Ultimate magazine theme for WordPress.

Wealthy nations offer Vietnam $15bn-plus deal to shift from coal

0 11

Wealthy nations have offered Vietnam a $15.5bn package to help pay for its move from coal to renewable energy, the latest in a total of $44bn in deals aimed at shifting developing economies away from fossil fuels.

The funding package, which mirrors agreements reached with Indonesia and South Africa, includes $7.75bn in public funding over the next three to five years alongside a further estimated $7.75bn in private finance.

The G7 countries the US, UK, Germany, France, Italy, Canada and Japan plus Denmark and Norway and the EU bloc have backed the package.

In return, Vietnam has agreed to cap overall power sector emissions at 170 megatons of carbon dioxide annually by 2030, and to generate just under half of its electricity from renewable sources by then compared with a current target of 36 per cent.

It has also pledged to establish a peak coal capacity of 30.2 gigawatts by 2030, down from a current target of 37 gigawatts, in a move that would limit the country’s coal project pipeline.

By comparison, Indonesia, one of the world’s biggest emitters, pledged to cap power sector emissions at 290 megatons of CO₂ annually by 2030, and to generate about a third of its power from renewable sources by 2030.

In the initiative kick-started at the UN COP26 summit last year, emerging nations are given incentives to stop using the dirtiest fossil fuels. An $8.5bn deal with South Africa was sealed recently, and the proposed $20bn package for Indonesia was launched at the G20 meeting in Bali last month.

UN Secretary-General António Guterres said the agreement between developed economies and Vietnam, South Africa and Indonesia were a “crucial tool” to “unlock the emissions cuts our world needs in the 2020s”.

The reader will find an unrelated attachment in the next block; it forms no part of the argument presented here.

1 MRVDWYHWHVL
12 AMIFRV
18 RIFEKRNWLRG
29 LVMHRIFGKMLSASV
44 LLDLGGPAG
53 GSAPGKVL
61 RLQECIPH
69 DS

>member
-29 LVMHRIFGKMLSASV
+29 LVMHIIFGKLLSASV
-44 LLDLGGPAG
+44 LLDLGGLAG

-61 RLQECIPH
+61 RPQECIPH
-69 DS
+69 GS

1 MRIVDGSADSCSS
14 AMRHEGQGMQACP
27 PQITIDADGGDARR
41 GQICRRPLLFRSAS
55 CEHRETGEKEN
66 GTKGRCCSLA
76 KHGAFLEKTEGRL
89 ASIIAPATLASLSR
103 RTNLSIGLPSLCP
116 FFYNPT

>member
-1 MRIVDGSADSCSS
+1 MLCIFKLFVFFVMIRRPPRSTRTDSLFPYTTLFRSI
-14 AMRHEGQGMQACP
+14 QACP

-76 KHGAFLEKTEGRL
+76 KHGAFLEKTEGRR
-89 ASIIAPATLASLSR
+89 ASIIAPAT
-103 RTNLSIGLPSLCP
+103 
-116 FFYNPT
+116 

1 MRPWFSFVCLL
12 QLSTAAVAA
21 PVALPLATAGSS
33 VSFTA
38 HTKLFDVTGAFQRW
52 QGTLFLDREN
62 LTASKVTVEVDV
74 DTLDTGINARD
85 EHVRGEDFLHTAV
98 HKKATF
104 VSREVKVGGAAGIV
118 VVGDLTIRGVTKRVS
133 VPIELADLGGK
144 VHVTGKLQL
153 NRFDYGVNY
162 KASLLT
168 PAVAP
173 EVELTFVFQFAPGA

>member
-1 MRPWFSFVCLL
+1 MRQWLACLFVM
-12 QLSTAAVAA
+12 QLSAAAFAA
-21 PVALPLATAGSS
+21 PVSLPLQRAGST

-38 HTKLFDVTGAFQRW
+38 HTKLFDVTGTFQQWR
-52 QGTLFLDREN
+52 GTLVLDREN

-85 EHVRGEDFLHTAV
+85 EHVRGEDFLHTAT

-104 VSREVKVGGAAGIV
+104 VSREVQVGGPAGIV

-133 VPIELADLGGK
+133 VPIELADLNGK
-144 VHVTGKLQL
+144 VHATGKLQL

John Kerry, US climate envoy and former secretary of state, said the commitments from Vietnam to “expedite the transition from coal to renewables” signalled the country’s “seriousness about achieving a green transformation for its people”.

“We look forward to partnering with Vietnam to put inclusive economic growth to work to ramp up the fight against the climate crisis,” said Kerry, who helped hatch the package in Vietnam, where he served during the war.

Private sector contributions are expected from lenders and investors that form part of the Glasgow Financial Alliance for Net Zero, a coalition of more than 500 financial institutions, including Citibank, Deutsche Bank, HSBC and Standard Chartered. The institutions will benefit from the contribution to their own net zero targets, as well as from extending finance.

Initial funding will come from the Asian Development Bank and the International Finance Corporation.

US officials said Washington would work with Vietnam and other parties over the coming months to implement the agreement, including identifying investments, financing opportunities and providing technical assistance.

A state department official said the government would continue working with Vietnamese officials to make sure that “meaningful investments” were made in the country’s transmission grid and that new renewable projects were connected to it.

But the so-called Just Energy Transition Partnership initiative has not been implemented so far without some difficulties for the countries involved.

The South African government of Cyril Ramaphosa last month said the structure of its $8.5bn finance package relied too heavily on loans that would add to the country’s debt burden.

Officials said just 4 per cent of the total package was offered in the form of grants, with the remainder a mix of sovereign and multilateral loans, and credit guarantees.

Climate Capital

Where climate change meets business, markets and politics. Explore the FT’s coverage here.

Are you curious about the FT’s environmental sustainability commitments? Find out more about our science-based targets here

Leave A Reply

Your email address will not be published.